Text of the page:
I fear the annual mandatory reporting to the federal government is the only time these data are seen. Suspension rates and disparities are even higher at our junior high schools.

Graph No. 2 demonstrates that proportionately fewer African-American and Latino students make up the student population of King High School, our district’s “continuation” high school.

In the five years before “community change” (1998-2002), the percentages of African-American and Latino students at King High were 2.5 and 3.3 times as high as the percentages these groups made up at Davis High School, our top-ranked, flagship, conventional high school.

In the past five years, the percentage of African-American students at King High was less than the percentage of African-American students at Davis High. Educators are again to be congratulated for their innovations, including a new support class for 10th-grade English students and the founding of the Academic Center.

Moving forward, we need to understand and remedy why Latino students remain so disproportionately represented at King High.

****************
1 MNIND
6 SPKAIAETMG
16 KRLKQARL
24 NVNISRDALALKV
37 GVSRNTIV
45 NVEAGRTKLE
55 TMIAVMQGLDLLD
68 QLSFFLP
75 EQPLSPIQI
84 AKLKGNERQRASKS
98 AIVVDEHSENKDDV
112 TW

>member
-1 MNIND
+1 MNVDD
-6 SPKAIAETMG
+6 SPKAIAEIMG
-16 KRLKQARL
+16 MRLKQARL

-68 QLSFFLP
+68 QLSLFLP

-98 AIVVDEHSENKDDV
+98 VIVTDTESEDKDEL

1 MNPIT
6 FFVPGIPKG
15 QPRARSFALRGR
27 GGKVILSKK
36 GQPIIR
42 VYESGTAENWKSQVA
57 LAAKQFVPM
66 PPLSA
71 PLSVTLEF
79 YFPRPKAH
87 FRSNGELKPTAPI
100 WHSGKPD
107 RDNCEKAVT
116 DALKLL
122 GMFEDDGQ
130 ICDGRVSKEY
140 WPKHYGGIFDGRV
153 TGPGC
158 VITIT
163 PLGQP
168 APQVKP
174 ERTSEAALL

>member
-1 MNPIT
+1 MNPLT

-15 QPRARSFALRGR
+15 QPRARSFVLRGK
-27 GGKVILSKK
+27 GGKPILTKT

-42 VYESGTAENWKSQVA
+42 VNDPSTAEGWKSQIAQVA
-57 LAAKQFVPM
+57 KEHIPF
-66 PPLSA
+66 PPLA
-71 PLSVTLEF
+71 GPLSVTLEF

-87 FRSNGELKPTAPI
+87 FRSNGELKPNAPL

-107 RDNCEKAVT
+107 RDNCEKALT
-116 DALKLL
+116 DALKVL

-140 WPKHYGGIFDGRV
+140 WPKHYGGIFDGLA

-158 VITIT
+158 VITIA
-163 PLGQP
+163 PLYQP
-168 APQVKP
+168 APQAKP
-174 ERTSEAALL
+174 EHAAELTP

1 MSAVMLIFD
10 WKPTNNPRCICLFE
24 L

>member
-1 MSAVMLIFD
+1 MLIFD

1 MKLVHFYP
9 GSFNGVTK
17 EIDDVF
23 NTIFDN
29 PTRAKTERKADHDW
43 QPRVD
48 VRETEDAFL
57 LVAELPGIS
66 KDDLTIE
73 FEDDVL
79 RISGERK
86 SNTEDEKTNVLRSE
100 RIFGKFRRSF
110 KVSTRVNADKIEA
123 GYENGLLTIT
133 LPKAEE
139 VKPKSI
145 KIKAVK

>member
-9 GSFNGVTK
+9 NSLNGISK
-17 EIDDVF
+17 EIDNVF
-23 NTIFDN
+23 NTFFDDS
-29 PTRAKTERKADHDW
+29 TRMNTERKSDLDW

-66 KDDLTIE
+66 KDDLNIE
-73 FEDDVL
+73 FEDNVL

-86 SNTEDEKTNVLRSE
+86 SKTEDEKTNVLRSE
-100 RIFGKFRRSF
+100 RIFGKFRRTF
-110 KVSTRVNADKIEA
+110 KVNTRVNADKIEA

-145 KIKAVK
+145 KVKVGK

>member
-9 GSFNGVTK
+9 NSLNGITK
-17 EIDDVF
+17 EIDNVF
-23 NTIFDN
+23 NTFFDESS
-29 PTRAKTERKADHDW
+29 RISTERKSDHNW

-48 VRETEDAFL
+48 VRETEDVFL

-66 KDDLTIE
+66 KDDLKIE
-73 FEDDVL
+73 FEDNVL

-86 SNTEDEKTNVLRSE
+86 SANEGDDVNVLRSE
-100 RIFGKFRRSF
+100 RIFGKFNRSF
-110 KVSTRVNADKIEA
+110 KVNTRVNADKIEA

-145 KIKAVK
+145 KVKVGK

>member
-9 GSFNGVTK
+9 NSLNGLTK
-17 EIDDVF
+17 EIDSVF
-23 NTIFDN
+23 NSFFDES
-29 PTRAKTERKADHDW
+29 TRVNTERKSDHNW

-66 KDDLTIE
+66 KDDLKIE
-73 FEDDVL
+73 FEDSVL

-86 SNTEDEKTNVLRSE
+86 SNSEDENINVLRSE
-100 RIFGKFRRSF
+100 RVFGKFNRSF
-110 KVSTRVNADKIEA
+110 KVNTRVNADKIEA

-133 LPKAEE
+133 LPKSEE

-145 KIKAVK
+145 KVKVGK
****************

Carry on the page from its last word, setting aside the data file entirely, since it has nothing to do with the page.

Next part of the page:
Graph No. 3 offers data from before and after the district required both a third-grade parent and the private evaluator to sign a form stating that their student had been tested only once in a 12-month period. Students from groups (African-American, Latino, low-income or low parent education) who score close to the cut-off point to qualify as GATE-identified are retested by district staff using an alternate test known to be less culturally biased than the test administered during the universal testing of third-graders.

It is still unclear to me why we allow private testing for GATE qualification, especially when there are such marked racial and income disparities in those who qualify by this method.

The final graph shows that there has been little change in the racial/ethnic disparity of Davis High School graduates who qualified to apply to the California State University or University of California. If our schools are as excellent as we say, we should be able to move kindergartners forward together as a cohort, emerging in 12th grade with roughly the same possibility of taking advantage of our public universities.

Could we make the A-G pre-requisite the default graduation requirement for our high schools? Students could “opt-out” with parent permission, but would not be tracked out without scrutiny.